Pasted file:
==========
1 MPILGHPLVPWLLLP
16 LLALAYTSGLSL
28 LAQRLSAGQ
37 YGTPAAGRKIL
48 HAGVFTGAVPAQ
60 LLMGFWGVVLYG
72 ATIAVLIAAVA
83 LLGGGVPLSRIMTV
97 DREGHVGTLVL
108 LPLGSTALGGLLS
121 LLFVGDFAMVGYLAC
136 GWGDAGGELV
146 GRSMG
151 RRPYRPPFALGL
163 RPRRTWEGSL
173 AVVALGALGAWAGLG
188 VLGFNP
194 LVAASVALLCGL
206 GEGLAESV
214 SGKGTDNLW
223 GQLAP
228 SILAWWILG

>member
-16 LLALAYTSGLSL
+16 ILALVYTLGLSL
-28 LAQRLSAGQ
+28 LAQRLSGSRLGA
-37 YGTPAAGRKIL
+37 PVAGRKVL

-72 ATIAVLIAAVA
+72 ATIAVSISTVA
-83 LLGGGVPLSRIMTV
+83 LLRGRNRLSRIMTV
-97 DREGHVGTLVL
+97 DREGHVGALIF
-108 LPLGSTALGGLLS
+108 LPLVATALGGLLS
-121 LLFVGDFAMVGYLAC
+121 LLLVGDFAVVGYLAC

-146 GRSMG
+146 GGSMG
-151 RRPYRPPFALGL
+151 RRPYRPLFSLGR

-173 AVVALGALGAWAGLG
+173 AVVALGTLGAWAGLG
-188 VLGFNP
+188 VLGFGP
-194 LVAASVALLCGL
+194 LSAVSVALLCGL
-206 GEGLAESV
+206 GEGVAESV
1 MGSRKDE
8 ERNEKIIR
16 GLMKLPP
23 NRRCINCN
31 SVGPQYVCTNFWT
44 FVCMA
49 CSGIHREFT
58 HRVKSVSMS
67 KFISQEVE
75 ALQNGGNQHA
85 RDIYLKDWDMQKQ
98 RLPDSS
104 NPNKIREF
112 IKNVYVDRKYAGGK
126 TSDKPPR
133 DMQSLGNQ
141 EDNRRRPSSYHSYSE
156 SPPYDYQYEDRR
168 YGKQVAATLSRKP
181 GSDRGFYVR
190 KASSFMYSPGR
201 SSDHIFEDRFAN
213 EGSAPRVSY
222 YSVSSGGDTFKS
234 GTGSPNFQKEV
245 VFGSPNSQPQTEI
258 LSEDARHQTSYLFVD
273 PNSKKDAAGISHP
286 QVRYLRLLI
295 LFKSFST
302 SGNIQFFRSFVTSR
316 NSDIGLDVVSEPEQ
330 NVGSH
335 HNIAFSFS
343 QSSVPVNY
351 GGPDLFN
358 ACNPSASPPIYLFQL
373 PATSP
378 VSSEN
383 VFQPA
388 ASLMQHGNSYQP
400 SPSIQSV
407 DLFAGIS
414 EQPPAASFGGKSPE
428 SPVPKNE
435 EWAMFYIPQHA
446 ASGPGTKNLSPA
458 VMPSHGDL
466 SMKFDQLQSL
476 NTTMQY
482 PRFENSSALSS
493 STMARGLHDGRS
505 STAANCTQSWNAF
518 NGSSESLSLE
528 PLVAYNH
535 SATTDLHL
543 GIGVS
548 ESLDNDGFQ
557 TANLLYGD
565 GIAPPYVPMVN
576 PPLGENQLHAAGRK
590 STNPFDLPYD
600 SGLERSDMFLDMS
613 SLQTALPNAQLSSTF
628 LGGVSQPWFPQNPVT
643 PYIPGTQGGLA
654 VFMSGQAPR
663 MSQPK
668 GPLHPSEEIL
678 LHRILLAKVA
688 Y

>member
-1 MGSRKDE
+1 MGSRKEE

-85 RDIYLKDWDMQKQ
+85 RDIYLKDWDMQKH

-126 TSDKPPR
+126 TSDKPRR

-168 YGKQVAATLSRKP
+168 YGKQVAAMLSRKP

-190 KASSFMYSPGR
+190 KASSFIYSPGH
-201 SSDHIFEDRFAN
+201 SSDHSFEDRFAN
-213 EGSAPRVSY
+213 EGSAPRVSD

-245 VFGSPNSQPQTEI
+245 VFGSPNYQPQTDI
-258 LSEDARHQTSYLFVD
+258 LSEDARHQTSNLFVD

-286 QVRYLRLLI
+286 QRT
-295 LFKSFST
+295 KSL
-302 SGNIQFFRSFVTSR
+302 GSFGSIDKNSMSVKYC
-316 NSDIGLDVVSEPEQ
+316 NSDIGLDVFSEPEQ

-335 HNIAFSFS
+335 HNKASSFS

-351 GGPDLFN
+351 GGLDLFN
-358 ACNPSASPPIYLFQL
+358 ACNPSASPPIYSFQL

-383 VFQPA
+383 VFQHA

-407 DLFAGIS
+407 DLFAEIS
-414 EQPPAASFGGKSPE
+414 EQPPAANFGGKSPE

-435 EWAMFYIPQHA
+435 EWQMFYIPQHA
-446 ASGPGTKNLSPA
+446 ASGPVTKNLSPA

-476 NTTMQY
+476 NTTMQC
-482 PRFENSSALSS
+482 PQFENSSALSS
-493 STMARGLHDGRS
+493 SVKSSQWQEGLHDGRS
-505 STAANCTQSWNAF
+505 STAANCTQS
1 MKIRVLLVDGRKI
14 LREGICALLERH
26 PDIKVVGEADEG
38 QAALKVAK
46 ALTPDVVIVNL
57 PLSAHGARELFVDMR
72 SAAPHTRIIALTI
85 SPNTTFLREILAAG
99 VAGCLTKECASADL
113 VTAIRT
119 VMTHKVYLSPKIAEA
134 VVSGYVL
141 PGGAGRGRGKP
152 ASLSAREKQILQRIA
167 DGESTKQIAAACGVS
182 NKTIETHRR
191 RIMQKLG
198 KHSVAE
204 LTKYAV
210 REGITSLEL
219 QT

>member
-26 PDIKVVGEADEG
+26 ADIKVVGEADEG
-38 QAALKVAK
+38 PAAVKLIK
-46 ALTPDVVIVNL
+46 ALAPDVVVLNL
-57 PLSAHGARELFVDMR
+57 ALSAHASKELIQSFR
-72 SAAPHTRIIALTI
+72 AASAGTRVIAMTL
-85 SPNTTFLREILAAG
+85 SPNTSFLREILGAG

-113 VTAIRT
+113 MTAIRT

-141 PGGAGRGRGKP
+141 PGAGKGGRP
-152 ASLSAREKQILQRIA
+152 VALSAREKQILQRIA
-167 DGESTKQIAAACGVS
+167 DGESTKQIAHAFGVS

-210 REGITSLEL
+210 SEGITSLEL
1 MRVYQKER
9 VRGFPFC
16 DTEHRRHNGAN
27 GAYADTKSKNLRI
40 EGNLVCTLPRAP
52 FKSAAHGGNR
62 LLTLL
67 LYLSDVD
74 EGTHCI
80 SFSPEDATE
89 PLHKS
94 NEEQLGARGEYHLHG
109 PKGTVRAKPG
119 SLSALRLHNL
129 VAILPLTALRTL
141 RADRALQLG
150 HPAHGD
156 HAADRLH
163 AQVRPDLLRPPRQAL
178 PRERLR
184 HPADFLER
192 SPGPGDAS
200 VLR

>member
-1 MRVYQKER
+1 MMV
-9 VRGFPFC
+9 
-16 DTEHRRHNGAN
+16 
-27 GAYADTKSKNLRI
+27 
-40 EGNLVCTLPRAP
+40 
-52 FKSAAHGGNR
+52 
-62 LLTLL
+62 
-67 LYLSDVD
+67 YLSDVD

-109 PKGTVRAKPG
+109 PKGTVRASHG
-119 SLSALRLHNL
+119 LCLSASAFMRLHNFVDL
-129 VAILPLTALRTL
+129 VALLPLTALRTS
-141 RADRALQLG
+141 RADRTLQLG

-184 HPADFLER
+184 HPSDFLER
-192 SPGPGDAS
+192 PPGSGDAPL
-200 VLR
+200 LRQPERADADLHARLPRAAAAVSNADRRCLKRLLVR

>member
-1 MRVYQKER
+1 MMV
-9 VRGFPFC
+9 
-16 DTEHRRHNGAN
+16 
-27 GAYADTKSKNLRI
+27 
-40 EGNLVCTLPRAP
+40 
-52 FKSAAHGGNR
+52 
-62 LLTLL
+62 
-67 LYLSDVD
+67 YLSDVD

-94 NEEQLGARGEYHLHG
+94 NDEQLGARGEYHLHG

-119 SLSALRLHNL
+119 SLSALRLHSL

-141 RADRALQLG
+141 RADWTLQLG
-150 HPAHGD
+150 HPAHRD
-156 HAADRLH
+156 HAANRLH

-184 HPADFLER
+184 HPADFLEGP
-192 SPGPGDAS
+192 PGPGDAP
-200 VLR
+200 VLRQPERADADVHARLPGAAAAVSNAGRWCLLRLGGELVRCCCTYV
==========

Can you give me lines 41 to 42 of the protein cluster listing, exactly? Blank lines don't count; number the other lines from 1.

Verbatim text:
+146 GGSMG
-151 RRPYRPPFALGL